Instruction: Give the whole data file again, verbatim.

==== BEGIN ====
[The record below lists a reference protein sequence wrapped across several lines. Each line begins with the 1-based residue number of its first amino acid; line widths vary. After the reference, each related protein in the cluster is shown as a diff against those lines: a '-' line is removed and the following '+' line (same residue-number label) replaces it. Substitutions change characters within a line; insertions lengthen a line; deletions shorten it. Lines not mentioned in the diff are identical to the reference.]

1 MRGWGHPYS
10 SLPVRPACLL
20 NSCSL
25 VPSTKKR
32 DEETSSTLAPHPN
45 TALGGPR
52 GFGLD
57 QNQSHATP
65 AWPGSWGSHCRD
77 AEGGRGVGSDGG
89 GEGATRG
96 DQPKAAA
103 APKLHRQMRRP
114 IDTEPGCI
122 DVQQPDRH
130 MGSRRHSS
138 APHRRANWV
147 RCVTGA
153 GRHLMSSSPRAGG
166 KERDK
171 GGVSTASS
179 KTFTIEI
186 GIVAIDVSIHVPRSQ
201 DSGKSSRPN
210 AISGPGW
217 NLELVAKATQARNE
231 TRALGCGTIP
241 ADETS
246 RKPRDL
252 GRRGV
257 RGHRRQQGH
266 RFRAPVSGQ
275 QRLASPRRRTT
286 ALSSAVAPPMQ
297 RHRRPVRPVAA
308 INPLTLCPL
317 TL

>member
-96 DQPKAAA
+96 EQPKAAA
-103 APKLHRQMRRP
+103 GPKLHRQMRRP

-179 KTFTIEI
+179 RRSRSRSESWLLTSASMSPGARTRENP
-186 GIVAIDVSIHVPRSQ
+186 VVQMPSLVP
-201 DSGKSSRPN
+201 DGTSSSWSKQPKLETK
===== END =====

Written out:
[The record below lists a reference protein sequence wrapped across several lines. Each line begins with the 1-based residue number of its first amino acid; line widths vary. After the reference, each related protein in the cluster is shown as a diff against those lines: a '-' line is removed and the following '+' line (same residue-number label) replaces it. Substitutions change characters within a line; insertions lengthen a line; deletions shorten it. Lines not mentioned in the diff are identical to the reference.]

1 MRGWGHPYS
10 SLPVRPACLL
20 NSCSL
25 VPSTKKR
32 DEETSSTLAPHPN
45 TALGGPR
52 GFGLD
57 QNQSHATP
65 AWPGSWGSHCRD
77 AEGGRGVGSDGG
89 GEGATRG
96 DQPKAAA
103 APKLHRQMRRP
114 IDTEPGCI
122 DVQQPDRH
130 MGSRRHSS
138 APHRRANWV
147 RCVTGA
153 GRHLMSSSPRAGG
166 KERDK
171 GGVSTASS
179 KTFTIEI
186 GIVAIDVSIHVPRSQ
201 DSGKSSRPN
210 AISGPGW
217 NLELVAKATQARNE
231 TRALGCGTIP
241 ADETS
246 RKPRDL
252 GRRGV
257 RGHRRQQGH
266 RFRAPVSGQ
275 QRLASPRRRTT
286 ALSSAVAPPMQ
297 RHRRPVRPVAA
308 INPLTLCPL
317 TL

>member
-96 DQPKAAA
+96 EQPKAAA
-103 APKLHRQMRRP
+103 GPKLHRQMRRP

-179 KTFTIEI
+179 RRSRSRSESWLLTSASMSPGARTRENP
-186 GIVAIDVSIHVPRSQ
+186 VVQMPSLVP
-201 DSGKSSRPN
+201 DGTSSSWSKQPKLETK